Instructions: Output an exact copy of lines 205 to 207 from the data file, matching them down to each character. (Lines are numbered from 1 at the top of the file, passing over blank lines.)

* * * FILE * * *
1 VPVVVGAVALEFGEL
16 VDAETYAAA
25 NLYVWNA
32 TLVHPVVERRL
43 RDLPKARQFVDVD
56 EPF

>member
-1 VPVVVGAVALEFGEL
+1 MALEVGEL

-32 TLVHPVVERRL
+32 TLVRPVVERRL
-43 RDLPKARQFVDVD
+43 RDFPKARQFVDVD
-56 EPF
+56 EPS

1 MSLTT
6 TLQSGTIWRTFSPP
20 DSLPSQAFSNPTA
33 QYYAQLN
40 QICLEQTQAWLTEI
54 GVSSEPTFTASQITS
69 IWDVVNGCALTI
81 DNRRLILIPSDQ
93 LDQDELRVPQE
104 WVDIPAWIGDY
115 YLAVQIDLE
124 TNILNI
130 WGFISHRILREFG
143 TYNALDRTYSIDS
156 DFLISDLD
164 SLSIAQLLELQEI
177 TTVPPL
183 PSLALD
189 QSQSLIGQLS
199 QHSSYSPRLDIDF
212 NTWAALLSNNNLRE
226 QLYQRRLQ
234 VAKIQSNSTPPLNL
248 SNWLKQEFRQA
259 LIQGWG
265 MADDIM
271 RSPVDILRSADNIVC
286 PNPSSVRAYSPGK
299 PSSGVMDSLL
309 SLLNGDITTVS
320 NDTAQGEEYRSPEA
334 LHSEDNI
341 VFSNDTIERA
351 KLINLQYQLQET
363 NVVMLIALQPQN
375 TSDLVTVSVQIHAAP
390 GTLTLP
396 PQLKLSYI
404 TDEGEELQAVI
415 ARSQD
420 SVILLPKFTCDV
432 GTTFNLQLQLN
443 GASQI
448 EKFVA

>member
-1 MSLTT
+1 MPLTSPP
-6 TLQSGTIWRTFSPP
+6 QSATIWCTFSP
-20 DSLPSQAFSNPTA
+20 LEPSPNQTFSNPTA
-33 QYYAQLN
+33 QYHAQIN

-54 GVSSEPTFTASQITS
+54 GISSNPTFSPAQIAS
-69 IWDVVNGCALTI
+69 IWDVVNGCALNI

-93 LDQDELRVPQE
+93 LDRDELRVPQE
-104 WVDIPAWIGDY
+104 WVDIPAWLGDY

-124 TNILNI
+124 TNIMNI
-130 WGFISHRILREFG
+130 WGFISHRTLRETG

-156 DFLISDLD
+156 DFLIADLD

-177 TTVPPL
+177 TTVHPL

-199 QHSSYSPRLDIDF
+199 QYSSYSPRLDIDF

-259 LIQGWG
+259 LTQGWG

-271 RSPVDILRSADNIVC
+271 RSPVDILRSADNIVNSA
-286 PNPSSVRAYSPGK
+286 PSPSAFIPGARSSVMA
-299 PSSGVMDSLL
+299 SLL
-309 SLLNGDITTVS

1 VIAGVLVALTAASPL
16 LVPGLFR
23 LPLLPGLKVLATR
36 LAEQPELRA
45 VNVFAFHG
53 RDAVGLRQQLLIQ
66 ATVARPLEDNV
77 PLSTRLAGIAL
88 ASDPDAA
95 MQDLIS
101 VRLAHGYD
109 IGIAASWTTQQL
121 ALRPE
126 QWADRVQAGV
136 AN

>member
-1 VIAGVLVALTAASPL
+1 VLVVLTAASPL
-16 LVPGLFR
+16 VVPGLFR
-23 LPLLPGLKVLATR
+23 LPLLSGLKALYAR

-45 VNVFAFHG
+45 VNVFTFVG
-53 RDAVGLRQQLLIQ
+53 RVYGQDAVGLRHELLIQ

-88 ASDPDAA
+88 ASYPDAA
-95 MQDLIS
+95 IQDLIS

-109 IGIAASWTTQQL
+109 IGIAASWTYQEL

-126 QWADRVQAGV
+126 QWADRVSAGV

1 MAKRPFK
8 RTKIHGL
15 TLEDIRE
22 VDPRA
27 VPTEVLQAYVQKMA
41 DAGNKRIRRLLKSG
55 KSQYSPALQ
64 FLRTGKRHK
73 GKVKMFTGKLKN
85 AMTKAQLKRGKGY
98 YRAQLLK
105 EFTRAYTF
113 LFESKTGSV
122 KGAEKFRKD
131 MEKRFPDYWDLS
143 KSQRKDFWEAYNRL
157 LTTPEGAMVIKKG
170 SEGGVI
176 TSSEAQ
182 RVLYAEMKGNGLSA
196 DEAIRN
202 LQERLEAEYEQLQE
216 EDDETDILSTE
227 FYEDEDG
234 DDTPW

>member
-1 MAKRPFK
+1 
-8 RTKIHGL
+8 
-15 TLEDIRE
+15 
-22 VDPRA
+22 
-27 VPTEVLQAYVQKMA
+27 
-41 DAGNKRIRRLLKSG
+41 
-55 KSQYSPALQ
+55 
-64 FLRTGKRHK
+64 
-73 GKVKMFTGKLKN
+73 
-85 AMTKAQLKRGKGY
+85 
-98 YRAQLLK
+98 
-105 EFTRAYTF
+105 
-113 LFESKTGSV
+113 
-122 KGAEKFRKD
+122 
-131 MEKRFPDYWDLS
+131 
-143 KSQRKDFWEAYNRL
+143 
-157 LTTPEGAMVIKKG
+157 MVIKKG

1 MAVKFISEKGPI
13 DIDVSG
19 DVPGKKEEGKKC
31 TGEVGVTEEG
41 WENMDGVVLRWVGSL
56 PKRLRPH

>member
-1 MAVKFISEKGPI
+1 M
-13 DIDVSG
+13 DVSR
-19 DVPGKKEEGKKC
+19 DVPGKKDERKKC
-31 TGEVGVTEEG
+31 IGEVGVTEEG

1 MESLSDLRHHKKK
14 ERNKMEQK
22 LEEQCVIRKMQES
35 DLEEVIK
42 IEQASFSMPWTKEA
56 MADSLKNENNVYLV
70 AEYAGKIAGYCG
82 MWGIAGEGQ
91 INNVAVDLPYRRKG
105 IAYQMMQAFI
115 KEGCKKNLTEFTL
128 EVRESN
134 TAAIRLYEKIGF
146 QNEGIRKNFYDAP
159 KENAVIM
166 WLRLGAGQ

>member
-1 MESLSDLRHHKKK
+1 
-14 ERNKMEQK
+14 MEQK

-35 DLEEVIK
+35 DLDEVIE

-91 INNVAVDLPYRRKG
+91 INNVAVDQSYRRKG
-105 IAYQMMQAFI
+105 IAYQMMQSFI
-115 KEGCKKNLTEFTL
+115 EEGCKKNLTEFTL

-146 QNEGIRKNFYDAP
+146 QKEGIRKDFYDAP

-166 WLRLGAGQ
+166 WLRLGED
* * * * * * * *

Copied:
1 MESLSDLRHHKKK
14 ERNKMEQK
22 LEEQCVIRKMQES